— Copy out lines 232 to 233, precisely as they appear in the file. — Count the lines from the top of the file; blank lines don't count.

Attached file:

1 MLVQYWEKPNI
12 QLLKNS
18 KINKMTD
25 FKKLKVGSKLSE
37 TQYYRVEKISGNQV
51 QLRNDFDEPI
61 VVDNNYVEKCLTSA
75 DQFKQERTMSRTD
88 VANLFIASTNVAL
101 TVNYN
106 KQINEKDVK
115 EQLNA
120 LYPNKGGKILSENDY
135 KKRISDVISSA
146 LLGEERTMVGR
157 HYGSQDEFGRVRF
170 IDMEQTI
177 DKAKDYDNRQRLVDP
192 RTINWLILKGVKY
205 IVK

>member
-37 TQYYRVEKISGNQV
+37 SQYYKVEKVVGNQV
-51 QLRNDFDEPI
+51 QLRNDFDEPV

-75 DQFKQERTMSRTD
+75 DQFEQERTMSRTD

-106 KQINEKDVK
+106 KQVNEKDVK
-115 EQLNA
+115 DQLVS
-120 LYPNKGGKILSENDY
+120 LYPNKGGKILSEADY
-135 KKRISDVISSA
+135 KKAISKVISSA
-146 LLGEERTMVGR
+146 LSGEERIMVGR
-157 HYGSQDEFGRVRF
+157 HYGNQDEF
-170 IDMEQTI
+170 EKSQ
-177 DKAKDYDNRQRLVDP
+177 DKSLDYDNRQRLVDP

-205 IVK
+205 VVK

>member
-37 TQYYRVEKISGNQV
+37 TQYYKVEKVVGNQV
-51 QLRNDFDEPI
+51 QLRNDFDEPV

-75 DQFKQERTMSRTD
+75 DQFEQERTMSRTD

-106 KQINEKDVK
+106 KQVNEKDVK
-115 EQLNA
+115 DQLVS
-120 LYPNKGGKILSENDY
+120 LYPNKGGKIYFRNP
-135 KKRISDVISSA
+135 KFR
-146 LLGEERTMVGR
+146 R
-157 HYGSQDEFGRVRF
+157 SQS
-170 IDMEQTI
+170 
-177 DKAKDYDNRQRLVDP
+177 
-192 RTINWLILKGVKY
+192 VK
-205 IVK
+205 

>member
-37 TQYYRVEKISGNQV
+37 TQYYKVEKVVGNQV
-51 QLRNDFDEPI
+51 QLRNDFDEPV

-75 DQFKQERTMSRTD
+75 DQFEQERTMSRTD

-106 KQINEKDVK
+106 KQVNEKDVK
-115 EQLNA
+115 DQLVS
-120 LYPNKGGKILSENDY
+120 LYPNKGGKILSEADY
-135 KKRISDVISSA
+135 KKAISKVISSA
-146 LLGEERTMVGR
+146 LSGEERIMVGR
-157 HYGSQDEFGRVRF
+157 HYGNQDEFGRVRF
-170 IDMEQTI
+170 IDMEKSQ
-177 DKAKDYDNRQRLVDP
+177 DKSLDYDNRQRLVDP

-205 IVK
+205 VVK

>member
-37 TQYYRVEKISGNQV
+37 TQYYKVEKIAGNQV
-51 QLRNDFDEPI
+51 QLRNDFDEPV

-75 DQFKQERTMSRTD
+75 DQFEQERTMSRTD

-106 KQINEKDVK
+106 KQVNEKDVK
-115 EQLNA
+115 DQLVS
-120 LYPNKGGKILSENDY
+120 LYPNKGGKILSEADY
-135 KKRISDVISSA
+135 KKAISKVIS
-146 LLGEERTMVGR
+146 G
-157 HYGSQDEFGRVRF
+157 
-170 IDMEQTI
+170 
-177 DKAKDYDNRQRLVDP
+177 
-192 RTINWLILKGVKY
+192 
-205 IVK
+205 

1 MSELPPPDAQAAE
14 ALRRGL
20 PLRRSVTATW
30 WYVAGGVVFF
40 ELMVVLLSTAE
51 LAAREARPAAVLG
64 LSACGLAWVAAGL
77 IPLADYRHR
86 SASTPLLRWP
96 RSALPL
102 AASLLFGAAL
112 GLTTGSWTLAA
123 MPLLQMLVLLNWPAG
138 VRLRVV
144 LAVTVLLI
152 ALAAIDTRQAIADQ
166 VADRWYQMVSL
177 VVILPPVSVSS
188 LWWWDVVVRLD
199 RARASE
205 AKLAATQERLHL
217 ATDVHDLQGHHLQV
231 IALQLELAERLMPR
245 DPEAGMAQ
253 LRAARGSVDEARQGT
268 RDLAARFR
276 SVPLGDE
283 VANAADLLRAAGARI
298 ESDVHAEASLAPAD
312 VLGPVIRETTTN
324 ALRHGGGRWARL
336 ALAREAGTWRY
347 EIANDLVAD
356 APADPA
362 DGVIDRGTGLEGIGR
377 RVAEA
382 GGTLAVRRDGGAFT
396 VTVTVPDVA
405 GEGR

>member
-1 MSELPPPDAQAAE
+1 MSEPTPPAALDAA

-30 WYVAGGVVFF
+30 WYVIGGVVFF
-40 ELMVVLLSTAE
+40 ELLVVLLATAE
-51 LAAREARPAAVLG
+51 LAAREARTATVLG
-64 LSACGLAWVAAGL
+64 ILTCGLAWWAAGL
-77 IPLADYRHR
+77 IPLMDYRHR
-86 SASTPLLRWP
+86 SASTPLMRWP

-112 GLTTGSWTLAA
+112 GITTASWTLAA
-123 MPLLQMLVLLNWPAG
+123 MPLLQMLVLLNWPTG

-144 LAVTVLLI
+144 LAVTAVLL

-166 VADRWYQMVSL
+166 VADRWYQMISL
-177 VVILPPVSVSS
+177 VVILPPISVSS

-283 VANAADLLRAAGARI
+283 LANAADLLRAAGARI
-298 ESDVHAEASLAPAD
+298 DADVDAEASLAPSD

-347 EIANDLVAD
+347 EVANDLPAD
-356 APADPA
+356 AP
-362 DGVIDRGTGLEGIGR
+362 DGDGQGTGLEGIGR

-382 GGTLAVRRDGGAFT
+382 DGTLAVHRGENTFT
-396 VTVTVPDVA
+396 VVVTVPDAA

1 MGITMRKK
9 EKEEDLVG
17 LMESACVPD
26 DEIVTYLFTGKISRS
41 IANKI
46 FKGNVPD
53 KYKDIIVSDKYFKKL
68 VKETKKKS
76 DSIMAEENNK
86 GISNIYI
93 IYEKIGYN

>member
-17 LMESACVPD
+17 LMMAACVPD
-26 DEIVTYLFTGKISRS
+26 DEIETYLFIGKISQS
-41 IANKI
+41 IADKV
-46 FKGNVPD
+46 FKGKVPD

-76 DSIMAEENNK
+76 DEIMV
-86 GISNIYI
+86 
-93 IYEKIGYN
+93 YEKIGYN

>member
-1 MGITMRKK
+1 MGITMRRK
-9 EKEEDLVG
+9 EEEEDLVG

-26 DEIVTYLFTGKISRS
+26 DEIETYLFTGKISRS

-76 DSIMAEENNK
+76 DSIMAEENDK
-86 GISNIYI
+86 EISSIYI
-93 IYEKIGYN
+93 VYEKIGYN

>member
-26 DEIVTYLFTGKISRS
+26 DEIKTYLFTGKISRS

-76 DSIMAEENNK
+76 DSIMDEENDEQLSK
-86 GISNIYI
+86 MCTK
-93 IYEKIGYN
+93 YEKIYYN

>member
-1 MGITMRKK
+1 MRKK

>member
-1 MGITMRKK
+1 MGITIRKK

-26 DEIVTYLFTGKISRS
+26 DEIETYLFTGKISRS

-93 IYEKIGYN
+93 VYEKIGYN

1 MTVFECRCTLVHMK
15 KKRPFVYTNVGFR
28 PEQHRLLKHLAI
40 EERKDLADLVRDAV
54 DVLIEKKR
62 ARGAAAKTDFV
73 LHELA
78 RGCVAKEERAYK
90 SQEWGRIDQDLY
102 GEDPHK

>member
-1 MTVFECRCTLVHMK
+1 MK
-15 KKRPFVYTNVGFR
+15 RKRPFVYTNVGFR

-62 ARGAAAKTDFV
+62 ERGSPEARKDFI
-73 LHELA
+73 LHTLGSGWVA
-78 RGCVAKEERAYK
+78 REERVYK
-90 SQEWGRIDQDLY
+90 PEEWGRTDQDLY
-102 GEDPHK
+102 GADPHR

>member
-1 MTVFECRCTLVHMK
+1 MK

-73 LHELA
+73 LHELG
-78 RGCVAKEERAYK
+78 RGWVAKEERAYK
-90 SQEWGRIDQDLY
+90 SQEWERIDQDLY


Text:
-9 EKEEDLVG
+9 EEEEDLVG